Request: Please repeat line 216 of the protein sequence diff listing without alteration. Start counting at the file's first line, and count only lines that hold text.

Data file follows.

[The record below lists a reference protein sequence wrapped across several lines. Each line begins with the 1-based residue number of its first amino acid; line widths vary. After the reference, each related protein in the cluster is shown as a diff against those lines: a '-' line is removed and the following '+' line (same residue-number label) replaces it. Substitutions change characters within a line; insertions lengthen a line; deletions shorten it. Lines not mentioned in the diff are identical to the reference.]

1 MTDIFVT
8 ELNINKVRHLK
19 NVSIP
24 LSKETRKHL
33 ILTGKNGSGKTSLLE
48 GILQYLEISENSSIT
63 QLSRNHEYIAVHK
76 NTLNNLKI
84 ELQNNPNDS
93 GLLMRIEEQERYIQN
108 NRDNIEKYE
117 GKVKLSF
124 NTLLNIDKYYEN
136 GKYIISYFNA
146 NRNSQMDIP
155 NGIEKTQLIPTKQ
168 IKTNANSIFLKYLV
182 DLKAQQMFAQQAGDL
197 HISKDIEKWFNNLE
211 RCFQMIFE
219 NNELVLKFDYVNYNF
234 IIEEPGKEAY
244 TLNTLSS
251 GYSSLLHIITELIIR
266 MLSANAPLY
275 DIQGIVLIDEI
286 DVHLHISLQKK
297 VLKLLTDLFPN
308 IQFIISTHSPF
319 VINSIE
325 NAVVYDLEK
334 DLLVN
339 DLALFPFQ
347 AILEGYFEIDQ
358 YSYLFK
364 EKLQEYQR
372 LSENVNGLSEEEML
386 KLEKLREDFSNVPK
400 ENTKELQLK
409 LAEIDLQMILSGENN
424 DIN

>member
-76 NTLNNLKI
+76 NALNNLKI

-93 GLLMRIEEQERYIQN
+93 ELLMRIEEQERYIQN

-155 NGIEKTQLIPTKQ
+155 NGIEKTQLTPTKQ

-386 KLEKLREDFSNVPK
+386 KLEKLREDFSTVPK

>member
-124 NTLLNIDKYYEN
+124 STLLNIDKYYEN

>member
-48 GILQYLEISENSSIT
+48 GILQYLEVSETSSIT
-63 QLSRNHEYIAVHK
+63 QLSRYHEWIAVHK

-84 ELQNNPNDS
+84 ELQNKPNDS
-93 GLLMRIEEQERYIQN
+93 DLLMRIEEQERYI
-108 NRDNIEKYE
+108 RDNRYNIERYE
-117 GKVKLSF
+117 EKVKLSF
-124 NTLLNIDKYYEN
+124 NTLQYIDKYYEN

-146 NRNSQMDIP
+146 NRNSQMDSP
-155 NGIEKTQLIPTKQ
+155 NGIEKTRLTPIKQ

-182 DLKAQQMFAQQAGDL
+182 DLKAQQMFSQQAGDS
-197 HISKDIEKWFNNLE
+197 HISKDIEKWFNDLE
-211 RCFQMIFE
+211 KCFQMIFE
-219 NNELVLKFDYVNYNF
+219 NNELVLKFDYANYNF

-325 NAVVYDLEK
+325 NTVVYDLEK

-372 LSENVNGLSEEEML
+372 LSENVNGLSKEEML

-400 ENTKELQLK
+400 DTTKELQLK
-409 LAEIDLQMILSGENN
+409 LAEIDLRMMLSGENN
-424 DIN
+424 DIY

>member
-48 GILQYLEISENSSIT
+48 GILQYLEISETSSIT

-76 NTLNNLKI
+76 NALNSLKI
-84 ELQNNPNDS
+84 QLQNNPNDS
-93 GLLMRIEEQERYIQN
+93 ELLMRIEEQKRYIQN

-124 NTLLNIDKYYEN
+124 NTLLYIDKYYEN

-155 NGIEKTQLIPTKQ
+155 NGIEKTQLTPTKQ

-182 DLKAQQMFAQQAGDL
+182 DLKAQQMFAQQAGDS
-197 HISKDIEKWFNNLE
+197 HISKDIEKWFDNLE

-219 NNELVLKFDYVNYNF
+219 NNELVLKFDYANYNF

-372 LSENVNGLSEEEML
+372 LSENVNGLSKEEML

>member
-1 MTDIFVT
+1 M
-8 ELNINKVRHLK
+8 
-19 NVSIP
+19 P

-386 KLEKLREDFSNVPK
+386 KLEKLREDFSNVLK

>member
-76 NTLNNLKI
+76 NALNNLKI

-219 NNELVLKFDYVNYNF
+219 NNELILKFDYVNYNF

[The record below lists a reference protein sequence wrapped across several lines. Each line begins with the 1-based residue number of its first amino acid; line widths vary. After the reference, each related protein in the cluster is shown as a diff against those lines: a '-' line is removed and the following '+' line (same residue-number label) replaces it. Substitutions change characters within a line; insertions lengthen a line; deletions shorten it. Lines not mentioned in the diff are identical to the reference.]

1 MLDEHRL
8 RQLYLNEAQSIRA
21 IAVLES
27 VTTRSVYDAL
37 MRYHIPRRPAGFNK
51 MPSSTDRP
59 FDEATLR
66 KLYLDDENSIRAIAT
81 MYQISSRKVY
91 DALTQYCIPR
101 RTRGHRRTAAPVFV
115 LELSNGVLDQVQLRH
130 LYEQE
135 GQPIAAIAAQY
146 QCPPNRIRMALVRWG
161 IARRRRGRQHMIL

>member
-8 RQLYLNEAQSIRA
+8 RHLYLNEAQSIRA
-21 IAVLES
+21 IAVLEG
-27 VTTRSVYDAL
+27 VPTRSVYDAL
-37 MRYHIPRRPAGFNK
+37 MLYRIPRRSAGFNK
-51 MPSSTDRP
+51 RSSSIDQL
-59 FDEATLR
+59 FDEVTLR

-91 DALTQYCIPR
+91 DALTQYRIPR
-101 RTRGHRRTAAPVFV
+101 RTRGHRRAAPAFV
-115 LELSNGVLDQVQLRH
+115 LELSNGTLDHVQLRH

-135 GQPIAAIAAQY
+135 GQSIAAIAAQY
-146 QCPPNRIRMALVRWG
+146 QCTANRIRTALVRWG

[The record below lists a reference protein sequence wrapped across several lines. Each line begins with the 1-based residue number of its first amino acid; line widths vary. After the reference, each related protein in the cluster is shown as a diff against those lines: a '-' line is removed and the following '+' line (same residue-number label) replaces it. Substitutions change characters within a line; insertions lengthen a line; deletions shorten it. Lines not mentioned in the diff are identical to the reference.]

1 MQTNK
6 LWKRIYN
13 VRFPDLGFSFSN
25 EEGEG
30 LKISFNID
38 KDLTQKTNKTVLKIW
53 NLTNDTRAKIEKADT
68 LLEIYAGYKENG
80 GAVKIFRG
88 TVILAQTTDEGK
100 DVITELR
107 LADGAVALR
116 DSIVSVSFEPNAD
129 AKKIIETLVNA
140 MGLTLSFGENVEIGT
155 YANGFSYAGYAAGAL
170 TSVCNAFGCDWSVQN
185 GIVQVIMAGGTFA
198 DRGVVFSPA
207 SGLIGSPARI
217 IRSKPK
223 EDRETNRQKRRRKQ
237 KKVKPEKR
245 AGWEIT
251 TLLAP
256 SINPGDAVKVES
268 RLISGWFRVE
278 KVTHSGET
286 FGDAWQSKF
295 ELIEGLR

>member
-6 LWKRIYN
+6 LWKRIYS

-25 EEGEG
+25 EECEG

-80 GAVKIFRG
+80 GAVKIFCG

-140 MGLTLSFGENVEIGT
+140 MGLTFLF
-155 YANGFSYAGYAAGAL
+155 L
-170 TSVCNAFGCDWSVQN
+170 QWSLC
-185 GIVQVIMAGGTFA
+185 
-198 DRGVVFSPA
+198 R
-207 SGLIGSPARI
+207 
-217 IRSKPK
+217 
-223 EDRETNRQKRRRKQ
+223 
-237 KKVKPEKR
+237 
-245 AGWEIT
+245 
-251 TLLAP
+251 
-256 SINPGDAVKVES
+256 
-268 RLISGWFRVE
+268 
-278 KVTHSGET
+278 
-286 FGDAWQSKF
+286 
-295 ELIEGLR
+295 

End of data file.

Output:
+207 